I say this phrase regularly (and it is something I share in our membership class every time we talk about discipleship): there is no more important thing you can do but invest your life in a few. (Well, the way I say it doesn’t usually rhyme, but it works out for this post). I think that we all know that this is the case, but we don’t often live like it. We want to make a bigger impact, draw a bigger crowd, or be known for bigger endeavors.

However, it is the simple act of walking alongside people for a period of time, rinsing, and repeating, that bears fruit. Now, when I speak about investing in a few, I have a specific framework in mind. I think of inviting a small group of folks into a regular time of prayer, discussion of the Scripture, and accountability. What are some of the benefits of this type of environment?

You Get Time to See Who People Are
Preachers have all types of cliche statements. One that often gets thrown around is, “Discipleship is a crockpot, not a microwave.” You can actually use that phrase about anything—exercise, dieting, learning a new skill, whatever. Cliches are great.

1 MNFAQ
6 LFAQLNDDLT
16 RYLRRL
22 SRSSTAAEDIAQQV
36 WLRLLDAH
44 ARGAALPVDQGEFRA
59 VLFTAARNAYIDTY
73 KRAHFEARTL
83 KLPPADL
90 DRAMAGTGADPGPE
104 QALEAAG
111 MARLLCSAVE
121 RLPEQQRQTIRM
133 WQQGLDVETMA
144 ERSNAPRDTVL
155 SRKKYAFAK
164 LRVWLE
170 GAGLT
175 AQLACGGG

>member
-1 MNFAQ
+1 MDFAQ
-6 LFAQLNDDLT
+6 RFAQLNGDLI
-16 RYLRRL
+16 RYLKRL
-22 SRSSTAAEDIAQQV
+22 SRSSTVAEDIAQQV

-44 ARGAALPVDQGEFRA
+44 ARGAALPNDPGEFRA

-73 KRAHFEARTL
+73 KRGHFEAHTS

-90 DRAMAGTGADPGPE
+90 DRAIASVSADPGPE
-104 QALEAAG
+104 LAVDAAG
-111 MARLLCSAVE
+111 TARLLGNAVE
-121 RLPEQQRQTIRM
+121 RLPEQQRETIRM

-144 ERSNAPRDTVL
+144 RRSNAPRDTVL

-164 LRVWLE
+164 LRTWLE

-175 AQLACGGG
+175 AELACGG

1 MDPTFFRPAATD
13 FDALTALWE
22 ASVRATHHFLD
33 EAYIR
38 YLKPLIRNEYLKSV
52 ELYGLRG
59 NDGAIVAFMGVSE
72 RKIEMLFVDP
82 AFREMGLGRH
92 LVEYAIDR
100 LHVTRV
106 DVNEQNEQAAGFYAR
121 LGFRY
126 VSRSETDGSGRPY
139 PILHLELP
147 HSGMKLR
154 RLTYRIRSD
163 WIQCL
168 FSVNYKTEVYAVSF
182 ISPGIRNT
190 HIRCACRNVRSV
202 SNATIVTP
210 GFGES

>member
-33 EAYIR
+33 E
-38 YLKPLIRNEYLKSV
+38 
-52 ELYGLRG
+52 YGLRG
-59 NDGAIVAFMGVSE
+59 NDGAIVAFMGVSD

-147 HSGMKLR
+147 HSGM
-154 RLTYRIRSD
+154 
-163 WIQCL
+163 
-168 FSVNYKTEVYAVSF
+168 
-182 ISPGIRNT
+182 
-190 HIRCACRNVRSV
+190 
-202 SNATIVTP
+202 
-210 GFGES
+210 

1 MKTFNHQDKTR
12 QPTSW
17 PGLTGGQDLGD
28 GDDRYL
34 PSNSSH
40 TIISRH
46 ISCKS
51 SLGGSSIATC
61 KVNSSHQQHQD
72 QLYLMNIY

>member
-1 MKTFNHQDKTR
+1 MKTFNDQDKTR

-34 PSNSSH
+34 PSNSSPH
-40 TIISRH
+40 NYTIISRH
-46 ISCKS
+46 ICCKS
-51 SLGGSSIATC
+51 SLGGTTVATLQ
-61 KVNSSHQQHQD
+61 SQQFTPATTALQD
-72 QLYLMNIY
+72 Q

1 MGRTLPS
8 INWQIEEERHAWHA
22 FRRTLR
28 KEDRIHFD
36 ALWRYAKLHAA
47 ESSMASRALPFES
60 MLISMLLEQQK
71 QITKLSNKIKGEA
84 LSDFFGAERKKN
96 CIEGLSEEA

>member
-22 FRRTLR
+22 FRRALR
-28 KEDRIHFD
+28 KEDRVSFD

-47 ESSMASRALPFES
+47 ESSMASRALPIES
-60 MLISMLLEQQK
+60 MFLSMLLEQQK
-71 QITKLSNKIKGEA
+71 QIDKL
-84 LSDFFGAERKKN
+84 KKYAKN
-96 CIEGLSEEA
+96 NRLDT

When you invest in people at a regular rhythm over time you can’t hide; you start to see who people are. Do they talk a big game about Jesus but can’t really back it up? How is their marriage really going? Are they actually able to keep their commitment? What happens when pain or disappointment shows up in their life? How do they handle it?

Some of my favorite discipleship stories with Jesus are when Jesus overhears the disciples having some type of argument or discussion about something he said or something they think should happen. These little glimpses into the monotony of ministry life encourage me—and also help to know how to pray, what to pray for, and ways you hope people in your life can continue to mature. These moments don’t happen without regular meetings with folks over time.

*You* Can’t Hide
As a corollary, when you invest in a small group of people over time, you aren’t able to hide. As a pastor, hiding can get easy. You can build your life around people only seeing the best parts of you while the worst parts of you thrive in darkness.